It will take more than law enforcement and money to combat human trafficking in Oklahoma, said Maj. Francina Proctor, associate area commander of the Central Oklahoma Salvation Army Area Command, who spoke to an Oklahoma City women's networking group on Wednesday.
The trafficking of humans in and through Oklahoma — for both sexual and labor purposes — can only be defeated with public awareness and a concerted effort by the community as a whole, Proctor told about two dozen women with OKC Happy Hour at Bricktown Brewery.
Proctor, guest speaker for the group's fall luncheon, used the podium to call for more support in combating a growing local problem.
“Sometimes it's not very comfortable for a city or area to say there is a problem, (but) there is more attention to it now, which is what we want,” she said. “It's not just in somebody else's backyard. It can be your neighbors, too.”
Proctor said there are an estimated 14 “pockets” of girls and women being used locally for sexual purposes, and identified several high profile cases in recent years, including that of Carina Saunders, a 19-year-old Mustang woman. Saunders was found in October 2011 dismembered in a duffel bag near a Bethany grocery store.
Authorities believe Saunders was tortured and killed to warn victims of sexual trafficking to cooperate.
Proctor said girls as young as 12 and 13 are groomed to be prostituted, and that the Internet and social networking makes it easier for predators to “charm” their victims.
Sexual trafficking, she said, is rarely a case of kidnapping. Its victims are vulnerable because they often come from poverty or from homes of abuse.
“Many people who take advantage of these kids are opportunists,” she said.
“Men charm these young girls who you know already have self esteem issues growing up by acting as their boyfriend, by providing riches. He breaks her down, he builds her up.”
She lauded Oklahoma lawmakers for approving legislation in 2008 that makes it easier for law enforcement to fight human trafficking.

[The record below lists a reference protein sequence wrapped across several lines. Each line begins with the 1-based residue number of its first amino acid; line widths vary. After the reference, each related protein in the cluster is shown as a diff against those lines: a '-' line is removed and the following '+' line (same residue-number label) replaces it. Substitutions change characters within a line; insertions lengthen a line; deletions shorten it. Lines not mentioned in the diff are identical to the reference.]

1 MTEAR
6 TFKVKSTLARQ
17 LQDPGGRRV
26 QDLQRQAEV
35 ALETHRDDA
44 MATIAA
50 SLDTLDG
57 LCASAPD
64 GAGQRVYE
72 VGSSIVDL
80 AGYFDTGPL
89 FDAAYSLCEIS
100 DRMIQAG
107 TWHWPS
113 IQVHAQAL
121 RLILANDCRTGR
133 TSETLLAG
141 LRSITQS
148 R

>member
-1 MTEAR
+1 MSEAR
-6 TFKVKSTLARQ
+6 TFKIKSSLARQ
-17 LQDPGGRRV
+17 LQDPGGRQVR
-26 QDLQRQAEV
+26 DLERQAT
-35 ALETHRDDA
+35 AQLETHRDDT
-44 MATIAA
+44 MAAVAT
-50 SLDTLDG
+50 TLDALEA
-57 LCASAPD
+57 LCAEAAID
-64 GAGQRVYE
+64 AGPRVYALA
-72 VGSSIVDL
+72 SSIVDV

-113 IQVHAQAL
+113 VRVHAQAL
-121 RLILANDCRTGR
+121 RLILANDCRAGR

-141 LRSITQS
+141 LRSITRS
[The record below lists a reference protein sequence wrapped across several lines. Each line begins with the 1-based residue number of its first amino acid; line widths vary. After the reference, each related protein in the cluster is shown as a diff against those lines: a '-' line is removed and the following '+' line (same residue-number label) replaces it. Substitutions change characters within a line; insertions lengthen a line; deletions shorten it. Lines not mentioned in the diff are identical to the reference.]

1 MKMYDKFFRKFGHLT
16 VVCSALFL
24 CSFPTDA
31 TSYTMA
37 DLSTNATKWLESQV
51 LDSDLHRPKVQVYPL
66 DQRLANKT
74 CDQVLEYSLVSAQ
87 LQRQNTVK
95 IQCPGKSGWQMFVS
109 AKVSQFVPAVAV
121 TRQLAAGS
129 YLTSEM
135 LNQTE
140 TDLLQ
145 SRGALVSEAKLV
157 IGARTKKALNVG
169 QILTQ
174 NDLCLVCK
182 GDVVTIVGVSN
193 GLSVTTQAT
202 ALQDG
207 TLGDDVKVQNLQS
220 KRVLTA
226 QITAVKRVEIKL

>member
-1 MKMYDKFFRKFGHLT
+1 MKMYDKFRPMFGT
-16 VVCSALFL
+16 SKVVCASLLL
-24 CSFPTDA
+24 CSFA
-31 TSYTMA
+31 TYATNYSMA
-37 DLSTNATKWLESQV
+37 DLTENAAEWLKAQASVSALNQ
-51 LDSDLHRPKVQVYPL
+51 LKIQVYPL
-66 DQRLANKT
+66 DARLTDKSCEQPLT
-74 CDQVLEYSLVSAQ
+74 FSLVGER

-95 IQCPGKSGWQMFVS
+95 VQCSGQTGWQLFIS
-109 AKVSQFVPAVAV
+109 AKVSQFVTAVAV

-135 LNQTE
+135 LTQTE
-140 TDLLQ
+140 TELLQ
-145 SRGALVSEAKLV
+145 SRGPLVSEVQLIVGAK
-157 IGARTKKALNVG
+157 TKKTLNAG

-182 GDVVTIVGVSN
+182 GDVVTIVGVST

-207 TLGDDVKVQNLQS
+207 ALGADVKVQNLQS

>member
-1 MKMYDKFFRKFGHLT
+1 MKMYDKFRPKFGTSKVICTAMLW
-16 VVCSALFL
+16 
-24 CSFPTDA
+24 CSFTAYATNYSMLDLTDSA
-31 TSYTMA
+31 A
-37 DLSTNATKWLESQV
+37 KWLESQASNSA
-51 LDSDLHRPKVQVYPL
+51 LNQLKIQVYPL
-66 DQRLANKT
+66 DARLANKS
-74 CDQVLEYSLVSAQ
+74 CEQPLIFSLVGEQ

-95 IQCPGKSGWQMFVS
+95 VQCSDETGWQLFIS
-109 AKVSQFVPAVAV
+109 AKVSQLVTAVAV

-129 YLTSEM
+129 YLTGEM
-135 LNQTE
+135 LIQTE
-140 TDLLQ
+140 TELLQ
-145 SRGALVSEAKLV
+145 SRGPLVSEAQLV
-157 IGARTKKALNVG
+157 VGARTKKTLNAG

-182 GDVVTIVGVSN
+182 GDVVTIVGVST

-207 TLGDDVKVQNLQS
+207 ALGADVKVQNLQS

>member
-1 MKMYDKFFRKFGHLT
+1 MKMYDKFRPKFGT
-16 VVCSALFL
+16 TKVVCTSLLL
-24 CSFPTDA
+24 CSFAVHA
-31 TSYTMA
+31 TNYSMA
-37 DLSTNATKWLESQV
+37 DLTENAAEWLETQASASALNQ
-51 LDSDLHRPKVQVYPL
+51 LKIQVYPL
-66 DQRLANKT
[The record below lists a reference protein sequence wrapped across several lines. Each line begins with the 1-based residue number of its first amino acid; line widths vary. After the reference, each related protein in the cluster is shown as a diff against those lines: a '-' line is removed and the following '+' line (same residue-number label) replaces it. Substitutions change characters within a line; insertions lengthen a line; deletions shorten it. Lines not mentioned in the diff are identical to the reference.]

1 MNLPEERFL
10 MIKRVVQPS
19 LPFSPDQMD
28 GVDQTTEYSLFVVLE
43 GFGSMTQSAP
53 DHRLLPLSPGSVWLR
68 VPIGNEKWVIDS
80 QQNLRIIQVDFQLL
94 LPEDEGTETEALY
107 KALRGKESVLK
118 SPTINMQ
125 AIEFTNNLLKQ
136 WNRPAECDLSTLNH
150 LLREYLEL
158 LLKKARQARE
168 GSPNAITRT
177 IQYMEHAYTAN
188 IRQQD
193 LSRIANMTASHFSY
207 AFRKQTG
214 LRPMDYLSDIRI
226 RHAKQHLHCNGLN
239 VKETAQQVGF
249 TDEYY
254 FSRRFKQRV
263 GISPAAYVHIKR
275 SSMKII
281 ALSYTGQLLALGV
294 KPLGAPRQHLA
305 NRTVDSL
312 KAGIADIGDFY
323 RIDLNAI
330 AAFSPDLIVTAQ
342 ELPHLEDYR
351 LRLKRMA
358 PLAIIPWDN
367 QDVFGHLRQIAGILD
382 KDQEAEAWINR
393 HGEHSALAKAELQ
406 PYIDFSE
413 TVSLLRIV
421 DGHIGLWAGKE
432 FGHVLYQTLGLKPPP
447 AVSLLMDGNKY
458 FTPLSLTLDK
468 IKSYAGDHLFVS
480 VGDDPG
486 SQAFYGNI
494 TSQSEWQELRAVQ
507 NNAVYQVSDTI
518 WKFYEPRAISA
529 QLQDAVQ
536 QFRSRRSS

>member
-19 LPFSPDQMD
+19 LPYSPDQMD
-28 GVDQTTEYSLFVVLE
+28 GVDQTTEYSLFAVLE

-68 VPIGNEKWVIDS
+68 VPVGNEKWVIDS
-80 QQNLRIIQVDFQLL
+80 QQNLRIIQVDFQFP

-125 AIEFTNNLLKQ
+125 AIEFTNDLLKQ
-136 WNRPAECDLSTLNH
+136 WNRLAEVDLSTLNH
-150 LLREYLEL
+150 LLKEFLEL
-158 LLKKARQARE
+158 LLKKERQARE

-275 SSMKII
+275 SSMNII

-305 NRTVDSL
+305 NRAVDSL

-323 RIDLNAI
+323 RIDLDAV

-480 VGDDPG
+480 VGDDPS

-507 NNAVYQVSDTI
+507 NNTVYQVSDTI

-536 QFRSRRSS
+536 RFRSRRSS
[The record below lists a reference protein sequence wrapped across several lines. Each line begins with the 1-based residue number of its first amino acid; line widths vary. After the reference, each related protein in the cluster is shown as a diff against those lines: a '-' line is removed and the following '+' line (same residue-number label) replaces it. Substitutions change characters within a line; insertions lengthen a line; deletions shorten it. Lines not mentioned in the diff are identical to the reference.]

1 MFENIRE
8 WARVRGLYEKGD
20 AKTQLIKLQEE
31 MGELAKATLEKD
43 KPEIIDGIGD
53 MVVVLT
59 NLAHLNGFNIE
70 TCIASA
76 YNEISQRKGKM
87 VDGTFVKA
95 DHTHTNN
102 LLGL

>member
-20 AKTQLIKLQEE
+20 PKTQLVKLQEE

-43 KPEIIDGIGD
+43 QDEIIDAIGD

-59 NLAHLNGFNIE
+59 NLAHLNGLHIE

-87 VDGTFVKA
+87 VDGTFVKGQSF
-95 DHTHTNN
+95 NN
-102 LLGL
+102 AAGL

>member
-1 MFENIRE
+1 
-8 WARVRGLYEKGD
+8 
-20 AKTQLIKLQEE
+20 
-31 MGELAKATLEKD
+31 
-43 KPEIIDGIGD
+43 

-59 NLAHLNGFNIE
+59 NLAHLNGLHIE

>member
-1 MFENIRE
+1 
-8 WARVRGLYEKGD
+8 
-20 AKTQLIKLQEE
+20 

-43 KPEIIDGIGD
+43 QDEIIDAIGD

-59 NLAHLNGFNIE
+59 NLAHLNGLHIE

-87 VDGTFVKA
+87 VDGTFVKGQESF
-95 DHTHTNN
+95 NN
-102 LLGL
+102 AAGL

A new law went into effect Nov. 1 that creates a human trafficking division within Oklahoma Bureau of Narcotics and Dangerous Drugs Control.
Mark Woodward, spokesman for the bureau, said the new division makes sense logistically.
Federal agents in Oklahoma have made more than 70 arrests from prostitution stings since June, including four underage girls. And of 150 prostitution-related arrests made by Oklahoma City police in 2011, 127 were trafficking based. But the bureau's new trafficking division will be the first of its kind at the state level.
“We've been running into investigations off and on for years where it has a human trafficking nexus, but we don't have statutory authority to investigate those,” Woodward said. “Drug traffickers are also trafficking humans, weapons — anything for money.”
Sometimes drug cartels will traffic local girls and women, but often they will bring immigrants from Mexico or elsewhere to Oklahoma to be prostituted, Proctor said.
It's a trade involving as much as 30 million women and children worldwide, and traffickers can fetch as much as $23,000 per human per year, she said.
“I want to see people get angry about it. I want to see people angry about child pornography,” she said.
Salvation Army aids fight
The Salvation Army has partnered with law enforcement and several other organizations — notably Oklahomans Against Trafficking Humans — to bring attention to the problem.
A new series of public service announcements are set to roll out soon, but what's really needed are more advocates, she said.
There are only four centers nationwide equipped to take in and treat child trafficking victims, she said. Local law enforcement does not have the resources to care for these girls, she said, and many of them end up in jail or back out on the streets.